Tuathal had a good post over on the dosing times a while back called Better off on the dole! Basically it was about how a married man with children could be €7,300 per annum better off on the dole if he also qualifies for rent supplement then taking a minimum wage job. Families relying on rent supplement would need to have an income of €30,000, or the average industrial wage, just to equal what they would receive by staying on welfare. So basically a person has no incentive to work because of that, they have no incentive to work. How is that right? The state should always try to insure you are better off working then not working. This does not mean dropping the benefits and making him worse off on the dole. But insure that he is better off working. Offer an incentive. Because with out an incentive to work, to strive for something better this country would be fucked. The left may hate to admit it. They strive for a land where everyone was equal wealth through income redistribution but if that happened we would be worse off. We would have more then a few of those cases where it is better to be on the dole then working we would have thousands and our economy would be in more trouble then it is today. The role of the state should be to make sure everyone has an equal shot at life. Not an equal bank balance. Inequality of want is what drives this income and we should realise it not get so angry when someone points it out.


seanachie said...

I agree with the general run of what you said there but to be honest, equality of opportunity has been the main focus of the (non-extreme) left for many years. There have been few attempts to redistribute wealth evenly, and I don't know anybody on the left that seriously believes we should all be learning more or less the same wages.

The success of various countries in ensuring this equality of opportunity is mixed and rarely dependent on a certain politico-economic ideology. For instance, a country like France - which has been erroneously dismissed as 'socialist' by many of its detractors - has been lead into a dead end of real inequality because of its blind insistence on a meritocratic education/work relationship that ignores the real imbalance of opportunity across racial lines. In other words, affirmative action is needed.

Sweden would be an example of a country where an almost perfect equality of opportunity has been achieved, while the US is one that falls somewhere between those it and France. Ireland does well enough on equality of opportunity but small prosperous countries with relatively strong democratic institutions generally do.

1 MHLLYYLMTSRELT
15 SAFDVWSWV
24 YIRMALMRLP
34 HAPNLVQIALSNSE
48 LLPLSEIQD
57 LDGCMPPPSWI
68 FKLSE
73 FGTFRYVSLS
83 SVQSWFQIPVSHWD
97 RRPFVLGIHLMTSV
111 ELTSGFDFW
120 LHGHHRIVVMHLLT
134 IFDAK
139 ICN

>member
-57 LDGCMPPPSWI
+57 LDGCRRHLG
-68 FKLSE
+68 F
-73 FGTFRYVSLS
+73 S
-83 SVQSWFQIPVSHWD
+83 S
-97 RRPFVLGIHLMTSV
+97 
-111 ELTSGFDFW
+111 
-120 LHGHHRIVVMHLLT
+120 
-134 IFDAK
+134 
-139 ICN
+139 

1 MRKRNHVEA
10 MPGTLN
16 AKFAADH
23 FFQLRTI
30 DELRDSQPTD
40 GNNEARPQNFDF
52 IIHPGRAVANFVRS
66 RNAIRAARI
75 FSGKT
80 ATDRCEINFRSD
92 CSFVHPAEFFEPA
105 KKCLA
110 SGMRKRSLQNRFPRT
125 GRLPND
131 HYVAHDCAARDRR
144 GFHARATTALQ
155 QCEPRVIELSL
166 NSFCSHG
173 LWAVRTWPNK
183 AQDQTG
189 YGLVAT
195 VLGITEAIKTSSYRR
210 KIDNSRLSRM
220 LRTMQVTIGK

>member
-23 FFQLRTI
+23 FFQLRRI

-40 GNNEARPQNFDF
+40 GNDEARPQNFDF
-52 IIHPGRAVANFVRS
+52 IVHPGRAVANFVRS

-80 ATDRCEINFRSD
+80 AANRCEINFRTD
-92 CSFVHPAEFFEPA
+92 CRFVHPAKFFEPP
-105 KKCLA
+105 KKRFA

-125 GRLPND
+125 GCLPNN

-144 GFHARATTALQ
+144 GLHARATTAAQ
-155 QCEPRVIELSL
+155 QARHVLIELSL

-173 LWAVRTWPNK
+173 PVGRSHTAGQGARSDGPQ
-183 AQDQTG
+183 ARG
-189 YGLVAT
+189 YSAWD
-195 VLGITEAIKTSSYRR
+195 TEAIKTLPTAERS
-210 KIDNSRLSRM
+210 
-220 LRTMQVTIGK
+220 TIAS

Why the stink over McDowell? I think it was probably less his policy but his hubris, and arrogance. Many people remain quite queasy about an overbearing fetishisation of economic success, even those that themselves are doing quite well. Dividing society into winners and losers, which neo-liberals such as the PDs and Nicolas Sarkozy in France have done sits badly with some people because everyone knows that to have winners, you must have losers.

Braying then, is considered by many to be indecent. It might not be, objectively, a rigorous political interpretation but it means a lot come elections. Even Bertie recognised this a couple of years back by making a timely claim to be the last living socialist in Ireland. He might have been ironic but he also knew that the idea of socialism does not have as bad a name among the Irish as one would imagine.

seanachie said...

Dividing society into winners and losers, which neo-liberals such as the PDs and Nicolas Sarkozy in France have done sits badly with some people because everyone knows that to have winners, you must have losers.

Oops, tautologous attack! My sense was rather that many people feel that a valorisation of this 'winners and losers' dichotomy takes on a moral tone in neo-liberal rhetoric, which usually translates into the poor being responsible for their own mess.

Godwhacker said...

Great post Simon,
we are facing a lot of the same issues here in the states. In healthcare for instance, the poor have it far better then the middle class. But our standards of poverty are a joke. You have to be really poor to meet them. So it's the middle class that really gets the shaft, and they make up the bulk of the uninsured.

An important point to make is that not everyone has to buy into the same economic Faustian bargain. I want to make a lot of money, but I have no desire to indulge myself in any extravagances. I want to be secure, but beyond that, I want to provide security for the people and causes that I care about. That is what economic freedom is about for me. People can be generous without the state doing it for them. Egalitarians like to leave that possibility out of their arguments.

Still driving my 1994 Honda Civic... by choice.